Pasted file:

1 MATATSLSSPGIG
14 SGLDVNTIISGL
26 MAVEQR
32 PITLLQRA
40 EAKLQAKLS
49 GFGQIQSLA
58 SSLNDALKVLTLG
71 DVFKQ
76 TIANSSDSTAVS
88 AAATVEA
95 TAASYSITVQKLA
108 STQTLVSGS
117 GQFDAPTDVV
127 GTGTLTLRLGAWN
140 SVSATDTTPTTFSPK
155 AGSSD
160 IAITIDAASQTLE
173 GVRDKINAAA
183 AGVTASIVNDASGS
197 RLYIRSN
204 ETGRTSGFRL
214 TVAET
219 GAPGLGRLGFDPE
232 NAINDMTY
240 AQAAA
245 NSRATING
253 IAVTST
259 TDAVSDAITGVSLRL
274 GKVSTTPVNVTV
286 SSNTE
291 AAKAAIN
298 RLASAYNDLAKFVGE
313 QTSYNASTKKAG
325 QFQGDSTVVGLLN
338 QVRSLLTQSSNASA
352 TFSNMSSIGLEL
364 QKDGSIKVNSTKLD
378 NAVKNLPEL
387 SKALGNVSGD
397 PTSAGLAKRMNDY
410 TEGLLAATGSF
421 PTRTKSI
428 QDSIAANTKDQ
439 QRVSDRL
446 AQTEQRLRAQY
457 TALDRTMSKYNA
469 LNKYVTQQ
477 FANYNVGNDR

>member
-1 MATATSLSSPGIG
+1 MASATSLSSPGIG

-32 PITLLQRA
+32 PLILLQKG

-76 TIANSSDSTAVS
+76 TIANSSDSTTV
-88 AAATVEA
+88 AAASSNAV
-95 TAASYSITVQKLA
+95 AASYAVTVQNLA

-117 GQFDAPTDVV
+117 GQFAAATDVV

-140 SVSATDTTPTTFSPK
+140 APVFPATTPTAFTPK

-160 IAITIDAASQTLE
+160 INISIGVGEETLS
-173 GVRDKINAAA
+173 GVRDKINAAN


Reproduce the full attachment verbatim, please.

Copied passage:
1 MATATSLSSPGIG
14 SGLDVNTIISGL
26 MAVEQR
32 PITLLQRA
40 EAKLQAKLS
49 GFGQIQSLA
58 SSLNDALKVLTLG
71 DVFKQ
76 TIANSSDSTAVS
88 AAATVEA
95 TAASYSITVQKLA
108 STQTLVSGS
117 GQFDAPTDVV
127 GTGTLTLRLGAWN
140 SVSATDTTPTTFSPK
155 AGSSD
160 IAITIDAASQTLE
173 GVRDKINAAA
183 AGVTASIVNDASGS
197 RLYIRSN
204 ETGRTSGFRL
214 TVAET
219 GAPGLGRLGFDPE
232 NAINDMTY
240 AQAAA
245 NSRATING
253 IAVTST
259 TDAVSDAITGVSLRL
274 GKVSTTPVNVTV
286 SSNTE
291 AAKAAIN
298 RLASAYNDLAKFVGE
313 QTSYNASTKKAG
325 QFQGDSTVVGLLN
338 QVRSLLTQSSNASA
352 TFSNMSSIGLEL
364 QKDGSIKVNSTKLD
378 NAVKNLPEL
387 SKALGNVSGD
397 PTSAGLAKRMNDY
410 TEGLLAATGSF
421 PTRTKSI
428 QDSIAANTKDQ
439 QRVSDRL
446 AQTEQRLRAQY
457 TALDRTMSKYNA
469 LNKYVTQQ
477 FANYNVGNDR

>member
-1 MATATSLSSPGIG
+1 MASATSLSSPGIG

-32 PITLLQRA
+32 PLILLQKG

-76 TIANSSDSTAVS
+76 TIANSSDSTTV
-88 AAATVEA
+88 AAASSNAV
-95 TAASYSITVQKLA
+95 AASYAVTVQNLA

-117 GQFDAPTDVV
+117 GQFAAATDVV

-140 SVSATDTTPTTFSPK
+140 APVFPATTPTAFTPK

-160 IAITIDAASQTLE
+160 INISIGVGEETLS
-173 GVRDKINAAA
+173 GVRDKINAAN